Tchernak grinned. No “Good work, Tchernak.” What he had here was an employer who didn’t like taking orders. Well, he should be used to that one. Adcock was going to have to go into a helluva pique to outdo Tchernak’s former employer. At least there was the sound of shuffling papers on Adcock’s end of the connection. Tchernak could have let him stew, but why bother? He’d be big—he grinned—and throw him a sop. “When I mentioned the possibility of contagious fever, my source just about went ballistic. You’d think I was talking death on contact. According to her, once the word got out, I’d have half the civil service, the health department, and the mob on my tail. Guess that—”
“You mentioned disease? What kind of idiot are you, Tchernak?”
“Hey, you’re the one who—”
“Listen, idiot, you’ll have a lot more than civil service on your tail if the men who count think you’re sheltering a plague that could close the city down.”
Tchernak forced a laugh.
“Yeah, laugh now. You see
The Ten Commandments
“The old movie? Yeah.”
“Remember the laborer who got in the way of the pyramid stone?”
“The guy who was crushed because—”
“Because, Tchernak, the momentum was bigger than any one guy. And that was just a pyramid. A pyramid like one casino in Vegas. Think about it. Here’s the doctor: Louisa Larson.”
DCOCK PICKED UP
the phone and dialed. Sometimes you have to deal with guys you wouldn’t take home to Sunday dinner. That’s just the way business was. So what if O’Shaughnessy was perched too high on her principles to do business with him? And that was when he was above dealing with the Weasel.
was it left him with Tchernak who was coming up with zip. And it forced him to search out the Weasel.
“Yeah?” Cecil McGuire, the Weasel, yelled over the rattle of the washers and dryers on the other side of the wall. That was the trouble with having your office next to the washroom; it was fine till you wanted to be heard, or to hear. McGuire pressed the phone harder against his ear as if he could create a suction cup of silence there. When the speaker didn’t continue, McGuire answered what he figured the question had been. He’d got good at guessing in the years he’d been in this basement. “Yeah, this is the McGuire Investigative Agency.” He could have asked “Who’s calling?” but his clients weren’t the type who took well to that kind of question. He wrote down the number he saw on the Caller I.D. display. “What can I do for you?”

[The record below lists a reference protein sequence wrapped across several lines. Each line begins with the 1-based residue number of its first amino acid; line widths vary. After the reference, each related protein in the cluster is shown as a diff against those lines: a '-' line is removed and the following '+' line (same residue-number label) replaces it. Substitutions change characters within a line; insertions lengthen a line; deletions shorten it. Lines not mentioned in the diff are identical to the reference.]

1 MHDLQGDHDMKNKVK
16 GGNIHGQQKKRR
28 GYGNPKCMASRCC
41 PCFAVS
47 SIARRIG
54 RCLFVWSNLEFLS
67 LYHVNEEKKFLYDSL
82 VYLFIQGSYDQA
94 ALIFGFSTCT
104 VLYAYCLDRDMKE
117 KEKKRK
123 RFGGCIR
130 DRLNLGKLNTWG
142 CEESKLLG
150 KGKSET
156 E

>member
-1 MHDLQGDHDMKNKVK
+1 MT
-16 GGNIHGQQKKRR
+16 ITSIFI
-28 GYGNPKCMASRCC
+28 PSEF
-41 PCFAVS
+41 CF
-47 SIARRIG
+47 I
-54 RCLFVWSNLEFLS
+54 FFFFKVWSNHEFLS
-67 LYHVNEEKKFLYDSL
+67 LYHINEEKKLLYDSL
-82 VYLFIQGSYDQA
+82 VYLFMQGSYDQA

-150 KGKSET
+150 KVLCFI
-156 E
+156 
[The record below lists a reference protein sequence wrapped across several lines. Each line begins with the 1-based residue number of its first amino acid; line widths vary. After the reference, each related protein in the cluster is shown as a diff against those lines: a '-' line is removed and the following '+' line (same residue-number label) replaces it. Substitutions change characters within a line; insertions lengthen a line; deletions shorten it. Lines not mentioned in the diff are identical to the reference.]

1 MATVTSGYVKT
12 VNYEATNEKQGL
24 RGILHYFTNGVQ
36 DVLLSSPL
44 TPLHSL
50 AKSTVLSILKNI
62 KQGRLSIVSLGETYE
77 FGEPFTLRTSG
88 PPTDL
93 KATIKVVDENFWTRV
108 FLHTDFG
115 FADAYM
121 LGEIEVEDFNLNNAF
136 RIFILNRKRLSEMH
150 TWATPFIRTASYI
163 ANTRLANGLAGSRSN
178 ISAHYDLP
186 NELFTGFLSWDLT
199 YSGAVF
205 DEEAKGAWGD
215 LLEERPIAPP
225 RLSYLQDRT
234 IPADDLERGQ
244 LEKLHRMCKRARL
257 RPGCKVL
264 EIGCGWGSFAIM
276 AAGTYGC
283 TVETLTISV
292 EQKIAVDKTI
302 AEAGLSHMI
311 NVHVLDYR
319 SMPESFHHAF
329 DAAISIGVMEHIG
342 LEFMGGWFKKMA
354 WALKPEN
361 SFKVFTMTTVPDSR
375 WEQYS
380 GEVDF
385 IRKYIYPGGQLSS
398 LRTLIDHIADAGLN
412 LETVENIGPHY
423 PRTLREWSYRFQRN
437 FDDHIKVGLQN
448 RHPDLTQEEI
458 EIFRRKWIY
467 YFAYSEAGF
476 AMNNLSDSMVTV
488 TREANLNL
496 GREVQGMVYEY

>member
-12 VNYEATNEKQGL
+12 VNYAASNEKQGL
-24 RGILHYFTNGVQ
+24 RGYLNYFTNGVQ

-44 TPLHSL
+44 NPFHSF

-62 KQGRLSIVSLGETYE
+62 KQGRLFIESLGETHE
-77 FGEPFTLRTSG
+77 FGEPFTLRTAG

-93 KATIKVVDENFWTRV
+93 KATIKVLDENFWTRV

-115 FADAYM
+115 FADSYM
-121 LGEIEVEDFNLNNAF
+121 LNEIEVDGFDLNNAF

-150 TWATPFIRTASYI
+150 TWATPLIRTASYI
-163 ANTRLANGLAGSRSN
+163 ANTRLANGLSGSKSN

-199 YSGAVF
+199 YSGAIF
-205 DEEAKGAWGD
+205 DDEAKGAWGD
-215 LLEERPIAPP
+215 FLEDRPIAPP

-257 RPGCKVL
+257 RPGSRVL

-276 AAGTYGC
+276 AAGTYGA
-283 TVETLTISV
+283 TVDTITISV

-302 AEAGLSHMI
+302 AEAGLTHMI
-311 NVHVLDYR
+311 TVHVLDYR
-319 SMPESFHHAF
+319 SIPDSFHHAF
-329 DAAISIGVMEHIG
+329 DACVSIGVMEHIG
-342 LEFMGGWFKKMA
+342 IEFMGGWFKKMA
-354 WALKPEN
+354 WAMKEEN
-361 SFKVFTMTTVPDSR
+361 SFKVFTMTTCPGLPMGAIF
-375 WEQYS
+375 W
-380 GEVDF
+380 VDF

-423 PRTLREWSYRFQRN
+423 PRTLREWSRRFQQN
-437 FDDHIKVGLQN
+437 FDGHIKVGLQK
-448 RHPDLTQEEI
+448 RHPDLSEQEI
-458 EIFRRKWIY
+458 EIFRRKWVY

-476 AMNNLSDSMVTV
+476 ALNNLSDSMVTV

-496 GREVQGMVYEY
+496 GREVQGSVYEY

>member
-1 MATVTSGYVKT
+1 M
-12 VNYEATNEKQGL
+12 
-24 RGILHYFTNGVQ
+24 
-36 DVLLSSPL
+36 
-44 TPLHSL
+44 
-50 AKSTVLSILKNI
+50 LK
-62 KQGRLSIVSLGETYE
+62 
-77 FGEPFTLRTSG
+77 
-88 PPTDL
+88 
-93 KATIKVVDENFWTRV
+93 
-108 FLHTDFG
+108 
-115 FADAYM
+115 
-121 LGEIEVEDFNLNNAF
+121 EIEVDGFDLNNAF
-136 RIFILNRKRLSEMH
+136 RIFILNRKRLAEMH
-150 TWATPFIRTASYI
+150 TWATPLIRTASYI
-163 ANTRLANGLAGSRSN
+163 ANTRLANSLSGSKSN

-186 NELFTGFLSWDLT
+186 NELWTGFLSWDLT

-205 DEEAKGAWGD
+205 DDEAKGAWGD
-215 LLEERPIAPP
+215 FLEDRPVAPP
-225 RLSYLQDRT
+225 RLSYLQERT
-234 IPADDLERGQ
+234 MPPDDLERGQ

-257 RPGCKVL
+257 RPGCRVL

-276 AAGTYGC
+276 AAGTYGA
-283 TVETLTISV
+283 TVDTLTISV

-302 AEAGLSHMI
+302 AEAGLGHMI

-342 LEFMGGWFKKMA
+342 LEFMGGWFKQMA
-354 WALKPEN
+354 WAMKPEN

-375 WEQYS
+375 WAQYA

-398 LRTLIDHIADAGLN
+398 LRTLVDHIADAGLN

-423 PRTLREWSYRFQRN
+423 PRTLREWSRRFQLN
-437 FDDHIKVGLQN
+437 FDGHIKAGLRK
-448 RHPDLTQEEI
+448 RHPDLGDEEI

“You good enough to find a man for me, Weasel?”
The guy gave no reference; it made McGuire nervous. He didn’t like strangers. His clients didn’t pay enough to get him out of the basement here, but they knew better than to hassle him. Strangers were amateurs, unreasonable, they screwed up, and they’d turn you in without blinking an eye. But they did pay. And if they were hell-bent on hiding their identities, they could end up paying a lot more than they planned. “Finding’s my thing. He alone?”
“Unless he’s hooked up with someone.”
How’d you even find me, he wanted to ask. It wasn’t like he had an ad in the Yellow Pages: McGuire’s Discreet Investigations, special attention to tracking down runaway hookers. Pimps welcome. His clients knew him, because he was into them too deep to say no, knew they had him because no one else would. He didn’t have to spend the extra green he didn’t have on the Yellow Pages. So how did this person know enough about him to call him the Weasel?
“What’s your going rate, McGuire?”
“A—Two hundred a day, plus ex.” Like he’d ever seen more than fifty a shot.
He was holding his breath until the voice said, “This is a flat-fee job. Find my guy. Five thou. You can set aside the time for this?”
He opened the reverse directory and began checking for the number he’d written down. If Mr. Important knew anything about him, he’d’ve known time was no problem; he wasn’t ass-over-armpit in clients, and what clients he did have weren’t asking for a lot of cerebral work. His type of work, pretty much he had his days free. His type of work he wasn’t getting any five thou for. “What’s the backside to this? You don’t pay a fortune for a simple trace. He make off with drugs?”
“I’m offering you this ‘fortune’ so you don’t ask questions.”
No questions asked he did know about. “My life’s worth more’n five thou that’ll go to my estate.” He almost laughed at that last word. My
He rolled his chair over the patch of indoor-outdoor carpet till he could see out the window. His portion of the Biggest Little City: sun setting behind the trash cans for the whole eight units. “Look, I’m not nosin’ into your business, but I gotta know enough to do mine. Cops involved?”